Thank you Julia Blunck for suggesting Machado de Assis’s authorship. Julia Blunck is the editor for The Social Review.
Walter Benjamin argues for a distinction between linear time and ‘messianic time’ (Martin 8) (Benjamin et al., sec.XVIII). The former is the dominant Marxist narrative of historical materialism whereby people self organise, technology progresses, emergent class structures form, and eventually, revolution (Benjamin et al., sec.XIV). The latter, ‘messianic time’, argues that history is immediate to all of us and understands that any progress which follows is not inevitable (Benjamin et al., sec.XIV) (Benjamin et al., sec.XII). Machado de Assis likewise recognises that our history is both malleable and perceptible. In his novel The Posthumous Memoirs of Brás Cubas (Brás Cubas), Brás Cubas recalls his life, a memoir beyond the grave, inverting the typical flow of narrative time (Machado de Assis et al.).
Benjamin’s historical materialism’s ‘homogenous and empty time’ runs throughout Brás Cubas (Martin 8) (Benjamin et al., sec.XIV). The novel suggests a meaningless Cubas’ progression as part of a running joke (Machado de Assis et al. XII). Despite cruelly utilising a position of immense power and wealth, a European slaveowner, Cubas describes himself as a subject of pity, his society to be flawed, and his readership to be contemptible (Chalhoub 223). Speck understands this to be ‘the autobiography of a weak-willed Brazilian dandy of the first half of the nineteenth century’ (Speck 8).
However, Brás Cubas is not just a linear narration of Cubas’ life. It is an epistolary that begins in the protagonist’s death, followed by the cause of death, followed by his life and death repeated. This reordering is an ‘effort to bring back the past [that] amounts to a fight against time and death’ (Speck 7). Whilst other characters are confined to linear time, Cubas skips back and forth, reliving the life he wants. His reordering of life ‘succeeds in bringing back a past he lost in living’ (Speck 7). Beyond this reordering, Machado de Assis employs ‘experiments’, suggesting the reader also ‘alternate’ the reading order (Speck 12). He demonstrates that narrative time, ‘author time’ and ‘reader time’ is subjective to our experience (Speck 12).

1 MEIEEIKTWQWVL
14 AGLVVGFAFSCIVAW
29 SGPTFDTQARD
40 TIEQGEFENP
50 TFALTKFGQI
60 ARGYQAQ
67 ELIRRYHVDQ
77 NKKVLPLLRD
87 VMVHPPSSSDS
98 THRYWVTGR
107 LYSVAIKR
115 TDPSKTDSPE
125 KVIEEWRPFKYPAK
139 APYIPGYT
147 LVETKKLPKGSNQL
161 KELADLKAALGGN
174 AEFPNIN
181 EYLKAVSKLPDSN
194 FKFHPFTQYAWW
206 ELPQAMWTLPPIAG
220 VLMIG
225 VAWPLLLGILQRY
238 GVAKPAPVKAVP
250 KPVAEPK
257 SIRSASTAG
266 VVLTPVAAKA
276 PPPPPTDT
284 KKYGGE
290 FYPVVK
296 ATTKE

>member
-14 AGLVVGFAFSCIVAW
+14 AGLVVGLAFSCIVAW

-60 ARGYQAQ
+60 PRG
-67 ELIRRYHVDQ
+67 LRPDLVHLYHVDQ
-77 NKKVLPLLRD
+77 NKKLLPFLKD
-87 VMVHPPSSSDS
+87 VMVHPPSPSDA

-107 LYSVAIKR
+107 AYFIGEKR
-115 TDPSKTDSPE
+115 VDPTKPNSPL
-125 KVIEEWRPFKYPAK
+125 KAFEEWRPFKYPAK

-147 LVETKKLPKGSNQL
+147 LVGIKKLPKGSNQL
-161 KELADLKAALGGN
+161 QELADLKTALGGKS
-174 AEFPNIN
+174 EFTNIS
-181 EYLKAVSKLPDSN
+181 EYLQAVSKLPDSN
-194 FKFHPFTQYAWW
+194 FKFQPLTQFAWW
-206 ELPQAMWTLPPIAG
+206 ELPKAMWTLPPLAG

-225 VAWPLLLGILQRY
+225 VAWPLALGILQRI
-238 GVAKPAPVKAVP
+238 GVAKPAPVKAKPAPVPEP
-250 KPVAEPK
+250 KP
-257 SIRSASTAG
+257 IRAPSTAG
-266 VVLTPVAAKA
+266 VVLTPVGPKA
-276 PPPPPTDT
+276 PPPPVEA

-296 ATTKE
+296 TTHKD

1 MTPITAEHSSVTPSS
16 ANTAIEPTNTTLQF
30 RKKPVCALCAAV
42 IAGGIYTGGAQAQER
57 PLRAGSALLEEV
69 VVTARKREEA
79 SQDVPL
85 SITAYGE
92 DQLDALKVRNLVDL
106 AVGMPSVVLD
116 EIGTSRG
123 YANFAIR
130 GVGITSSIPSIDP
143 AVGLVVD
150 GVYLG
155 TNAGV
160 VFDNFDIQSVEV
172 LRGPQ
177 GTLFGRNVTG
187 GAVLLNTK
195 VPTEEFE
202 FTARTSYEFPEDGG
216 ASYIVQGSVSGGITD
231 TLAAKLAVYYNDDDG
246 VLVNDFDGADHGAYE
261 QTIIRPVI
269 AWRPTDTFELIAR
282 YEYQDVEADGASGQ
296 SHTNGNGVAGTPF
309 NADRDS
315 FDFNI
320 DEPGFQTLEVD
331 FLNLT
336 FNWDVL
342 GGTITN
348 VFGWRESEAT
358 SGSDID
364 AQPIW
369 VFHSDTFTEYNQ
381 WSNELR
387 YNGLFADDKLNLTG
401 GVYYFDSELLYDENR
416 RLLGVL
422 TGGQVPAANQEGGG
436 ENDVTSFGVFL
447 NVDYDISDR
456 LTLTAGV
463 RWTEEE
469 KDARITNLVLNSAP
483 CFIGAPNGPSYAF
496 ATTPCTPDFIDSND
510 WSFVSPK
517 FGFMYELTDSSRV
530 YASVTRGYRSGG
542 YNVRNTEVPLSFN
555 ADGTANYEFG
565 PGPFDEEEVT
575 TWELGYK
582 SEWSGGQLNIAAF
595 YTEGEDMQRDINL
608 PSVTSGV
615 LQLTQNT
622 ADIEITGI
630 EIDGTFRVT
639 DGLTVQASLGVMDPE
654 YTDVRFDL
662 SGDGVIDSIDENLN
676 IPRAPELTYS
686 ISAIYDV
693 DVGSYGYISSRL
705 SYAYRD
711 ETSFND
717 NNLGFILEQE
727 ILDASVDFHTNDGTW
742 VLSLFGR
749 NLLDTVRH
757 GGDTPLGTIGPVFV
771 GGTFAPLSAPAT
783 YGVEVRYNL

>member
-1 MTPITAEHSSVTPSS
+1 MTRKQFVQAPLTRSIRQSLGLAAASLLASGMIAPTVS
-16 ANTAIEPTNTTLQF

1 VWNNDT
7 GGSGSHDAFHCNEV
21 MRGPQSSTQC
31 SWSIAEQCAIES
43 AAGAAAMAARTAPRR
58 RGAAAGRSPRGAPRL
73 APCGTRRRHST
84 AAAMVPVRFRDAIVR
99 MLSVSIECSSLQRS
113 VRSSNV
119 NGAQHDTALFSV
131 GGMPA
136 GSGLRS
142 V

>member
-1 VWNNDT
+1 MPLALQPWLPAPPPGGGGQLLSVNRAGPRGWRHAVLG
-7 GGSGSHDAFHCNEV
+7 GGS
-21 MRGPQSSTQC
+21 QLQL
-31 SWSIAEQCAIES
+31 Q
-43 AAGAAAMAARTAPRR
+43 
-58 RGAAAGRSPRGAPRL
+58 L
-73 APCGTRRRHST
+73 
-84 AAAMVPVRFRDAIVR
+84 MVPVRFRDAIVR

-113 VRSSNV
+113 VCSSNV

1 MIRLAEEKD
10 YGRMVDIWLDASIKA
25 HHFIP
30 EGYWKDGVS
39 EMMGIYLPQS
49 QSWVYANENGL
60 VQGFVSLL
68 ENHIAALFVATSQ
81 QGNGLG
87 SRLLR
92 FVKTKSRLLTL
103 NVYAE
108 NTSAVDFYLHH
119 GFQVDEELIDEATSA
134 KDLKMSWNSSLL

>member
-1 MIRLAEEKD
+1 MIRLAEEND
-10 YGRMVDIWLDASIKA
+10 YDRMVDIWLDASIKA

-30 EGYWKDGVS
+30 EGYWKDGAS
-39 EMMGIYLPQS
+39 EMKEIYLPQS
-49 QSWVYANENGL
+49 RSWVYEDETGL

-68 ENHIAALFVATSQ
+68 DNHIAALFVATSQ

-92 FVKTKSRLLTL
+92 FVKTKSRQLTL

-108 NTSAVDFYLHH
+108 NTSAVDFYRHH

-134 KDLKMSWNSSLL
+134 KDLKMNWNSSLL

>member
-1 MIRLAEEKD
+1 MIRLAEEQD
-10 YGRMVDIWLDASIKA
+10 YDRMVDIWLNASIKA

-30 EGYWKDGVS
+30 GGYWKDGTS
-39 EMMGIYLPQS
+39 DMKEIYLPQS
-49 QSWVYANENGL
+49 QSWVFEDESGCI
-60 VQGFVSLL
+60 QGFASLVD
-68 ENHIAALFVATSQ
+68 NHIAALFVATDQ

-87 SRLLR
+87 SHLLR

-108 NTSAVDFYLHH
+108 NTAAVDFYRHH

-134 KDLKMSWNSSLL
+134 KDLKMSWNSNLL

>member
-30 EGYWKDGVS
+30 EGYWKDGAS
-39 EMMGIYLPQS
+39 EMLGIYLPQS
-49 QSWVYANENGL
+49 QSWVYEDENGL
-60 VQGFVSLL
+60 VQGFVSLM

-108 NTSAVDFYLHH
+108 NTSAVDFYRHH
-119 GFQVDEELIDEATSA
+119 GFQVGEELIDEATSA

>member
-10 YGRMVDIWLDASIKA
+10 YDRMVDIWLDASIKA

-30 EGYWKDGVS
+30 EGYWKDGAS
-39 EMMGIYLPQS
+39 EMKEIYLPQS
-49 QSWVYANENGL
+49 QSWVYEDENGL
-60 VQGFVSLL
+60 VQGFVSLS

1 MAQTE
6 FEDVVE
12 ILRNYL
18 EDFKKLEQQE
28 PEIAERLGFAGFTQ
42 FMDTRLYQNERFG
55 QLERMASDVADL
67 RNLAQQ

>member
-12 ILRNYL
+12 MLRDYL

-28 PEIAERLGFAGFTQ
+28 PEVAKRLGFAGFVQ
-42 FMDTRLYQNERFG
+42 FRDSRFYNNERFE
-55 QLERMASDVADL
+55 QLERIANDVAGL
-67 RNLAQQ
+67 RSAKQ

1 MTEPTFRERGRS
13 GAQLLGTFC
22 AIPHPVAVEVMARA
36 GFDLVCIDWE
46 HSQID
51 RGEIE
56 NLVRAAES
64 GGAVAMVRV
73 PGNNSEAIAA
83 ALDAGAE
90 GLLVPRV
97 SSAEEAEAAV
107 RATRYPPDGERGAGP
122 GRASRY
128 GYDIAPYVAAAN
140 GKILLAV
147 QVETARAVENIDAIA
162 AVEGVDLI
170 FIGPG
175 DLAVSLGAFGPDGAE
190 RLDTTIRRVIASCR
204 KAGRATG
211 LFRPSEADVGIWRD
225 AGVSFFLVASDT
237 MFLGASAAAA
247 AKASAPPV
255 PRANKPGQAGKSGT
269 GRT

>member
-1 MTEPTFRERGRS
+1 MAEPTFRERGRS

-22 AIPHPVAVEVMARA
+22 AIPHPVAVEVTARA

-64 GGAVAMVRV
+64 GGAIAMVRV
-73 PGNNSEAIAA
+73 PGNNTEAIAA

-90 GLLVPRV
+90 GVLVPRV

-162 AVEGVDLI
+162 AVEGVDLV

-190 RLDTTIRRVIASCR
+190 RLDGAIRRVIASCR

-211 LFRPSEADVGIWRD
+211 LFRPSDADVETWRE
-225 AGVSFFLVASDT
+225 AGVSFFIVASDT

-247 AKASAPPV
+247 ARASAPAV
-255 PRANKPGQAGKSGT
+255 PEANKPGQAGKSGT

Machado de Assis also employs romantic imagination in Brás Cubas to expose limitations in naturalism (Chalhoub 223). Naturalism offers a logical determinism that rationalises the present condition of life, and it is a common form within European literature (Chalhoub 224). Positivism is one offshoot, a process that relies exclusively on logical proof to determine truth. Borba, a friend of Cubas, proposes a parody called Humanitism, rationalising death and inhumanity through a scientific lens (Chalhoub 228). As a result, Borba studies the human condition whilst alienated from what it means to be human. Machado de Assis demonstrates how thinking and the art derived from it must consider the lived human experience.
Cubas concludes that he finds himself in the centre of ‘folly and fatal history of humanity, from its origins up to the present time of civili[s]ation’, realising there is a higher truth that he did not before care to consider (Jackson 49). Machado de Assis imparts that we are more than the worms that eat Cubas’ remains; we are what we can collectively realise (Speck 12). Likewise, Benjamin sees history as an immediate realisation of life’s highest abstraction (Benjamin et al., sec.XVIII). Both authors ultimately appeal to a higher aspiration of meaning that gives us hope for life’s worth.
Benjamin, Walter, et al. “On the Concept of History [Translation].” Marxists, 2005, https://www.marxists.org/reference/archive/benjamin/1940/history.htm.
Chalhoub, Sidney. “Rediscovering a Masterpiece in a New Translation: The Posthumous Memoirs of Brás Cubas, by Machado de Assis.” Transition, no. 130, 2020, p. 222, https://doi.org/10.2979/transition.130.1.23.
Jackson, K. David. “DREAM OR DELIRIUM? REVISITING THE AGES IN EÇA AND MACHADO.” Romance Notes, vol. 50, no. 1, University of North Carolina at Chapel Hill for its Department of Romance Studies, 2010, pp. 47–59.
Machado de Assis, Joaquim Maria, et al. The Posthumous Memoirs of Brás Cubas. Oxford University Press USA - OSO, 1997, https://ebookcentral.proquest.com/lib/exeter/reader.action?docID=273147.
Martin, Theodore. Temporality and Literary Theory. Oxford University Press, 2016.
Speck, Paula K. “Narrative Time and the ≪defunto Autor≫ in ‘Memorias Postumas de Bras Cubas.’” Latin American Literary Review, vol. 9, no. 18, Latin American Literary Review, 1981, pp. 7–15.